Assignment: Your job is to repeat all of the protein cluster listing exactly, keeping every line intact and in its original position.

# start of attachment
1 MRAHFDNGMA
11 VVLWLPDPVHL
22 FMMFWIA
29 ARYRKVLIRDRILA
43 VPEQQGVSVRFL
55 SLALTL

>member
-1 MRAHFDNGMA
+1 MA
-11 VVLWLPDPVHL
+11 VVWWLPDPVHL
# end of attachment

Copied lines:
1 MRAHFDNGMA
11 VVLWLPDPVHL
22 FMMFWIA
29 ARYRKVLIRDRILA
43 VPEQQGVSVRFL
55 SLALTL

>member
-1 MRAHFDNGMA
+1 MA
-11 VVLWLPDPVHL
+11 VVWWLPDPVHL